Coleman is dropped from the entire panel on the back of his performance against Kilkenny which seems harsh but (a) Nash deserves a crack and was always going to start and (b) Darren McCarthy is the long term successor to Donal Og. This is one of the more positive developments in my opinion – Darren McCarthy is an exceptional goalkeeper and has looked like a future number one since he appeared on the scene at Minor.Moreover Nash is competent, and is finally someone who can put away penalties and 21 yard frees.

The full-back line looks dodgy to say the least – its surely the least physical full-back line of all the ‘major’ hurling counties. Moreover the Tipp full-forward line is nicely set up to punish our lack of size, which makes the decision to drop McDonnell more disappointing as I believe he would have been an ideal candidate to man mark O’Meara. This author, at least, has some doubts over Conor O’Sullivan, a classy hurler no doubt but one that isn’t particularly big or quick. Brian Murphy playing full-back is unimportant – the three lads will be given their men to follow, and positions won’t matter massively. However, the size of the inside backs.has repercussions further up the pitch – as Tipp will know they have a size advantage inside, they don’t need to put as much effort as we do to playing intelligent ball inside. Simply, direct, not completely accurate and long balls are far more likely to work for Tipp then they are for us, leaving some of the pressure off those that are delivering the ball inside for Tipperary. 

The half-back line will be interesting – I have a sneaky feeling Joyce may start, but if it is Kenny I can only assume its because he has been exceptional in training. Kenny has looked like a person who spent too long in the gym building up his body muscle to the detriment of his greatest asset, his pace. Moreover, he was moved out of half-back by Donal O’Grady, largely because he wasn’t much good in the air. Cadogan’s hurling was poor Kilkenny, and its obvious playing football is dimming his ability to become a top class hurler. Still, he is so competitive and aggressive it would be difficult to see him having a poor game on Sunday. Egan has slowly turned into one of Cork’s best players, the stingiest of our half-backs and the best in the air, hopefully this progression will continue on Sunday.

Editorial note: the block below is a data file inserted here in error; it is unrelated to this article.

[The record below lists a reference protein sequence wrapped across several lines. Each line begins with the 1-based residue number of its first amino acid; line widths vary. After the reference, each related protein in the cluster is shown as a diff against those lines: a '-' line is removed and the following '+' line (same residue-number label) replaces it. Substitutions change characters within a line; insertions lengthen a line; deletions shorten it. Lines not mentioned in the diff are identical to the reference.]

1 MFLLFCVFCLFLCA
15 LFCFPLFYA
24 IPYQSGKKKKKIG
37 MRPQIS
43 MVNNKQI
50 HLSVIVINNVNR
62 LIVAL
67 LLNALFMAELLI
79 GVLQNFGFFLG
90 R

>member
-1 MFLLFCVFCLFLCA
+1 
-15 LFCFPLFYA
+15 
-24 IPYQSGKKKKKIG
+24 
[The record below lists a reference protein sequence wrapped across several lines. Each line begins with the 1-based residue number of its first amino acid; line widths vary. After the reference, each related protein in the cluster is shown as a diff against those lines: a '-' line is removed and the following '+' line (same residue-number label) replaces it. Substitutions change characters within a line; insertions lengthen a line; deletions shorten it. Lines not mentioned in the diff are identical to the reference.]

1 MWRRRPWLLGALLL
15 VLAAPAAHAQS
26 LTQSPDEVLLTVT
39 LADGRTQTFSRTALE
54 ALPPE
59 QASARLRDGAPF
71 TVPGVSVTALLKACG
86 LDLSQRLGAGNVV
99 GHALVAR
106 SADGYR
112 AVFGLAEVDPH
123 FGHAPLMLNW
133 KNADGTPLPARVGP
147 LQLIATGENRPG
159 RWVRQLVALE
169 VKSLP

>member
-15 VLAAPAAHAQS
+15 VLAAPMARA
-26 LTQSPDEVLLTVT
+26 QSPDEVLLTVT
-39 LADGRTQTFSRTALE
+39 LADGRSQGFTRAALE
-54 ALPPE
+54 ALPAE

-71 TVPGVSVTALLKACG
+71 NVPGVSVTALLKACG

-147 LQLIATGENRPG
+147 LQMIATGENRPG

In reality, its in midfield and the half-forward line that Cork will have to win the game. We can’t let Tipp get any kind of decent direct ball into their inside forwards, so its even more essential than usual for McLoughlin and Sweetnam to hook and block constantly. There is huge responsibility on Sweetnam’s shoulders – McLoughlin works best as a foil making runs and offering support, but he falls down in winning 50/50 ball in close action, an area that Sweetnam already looks like he will excel in. Moreover, Sweetnam is far better at both scoring and at breaking tackles, so we’ll need him to offer the drive and physicality in the middle of the field.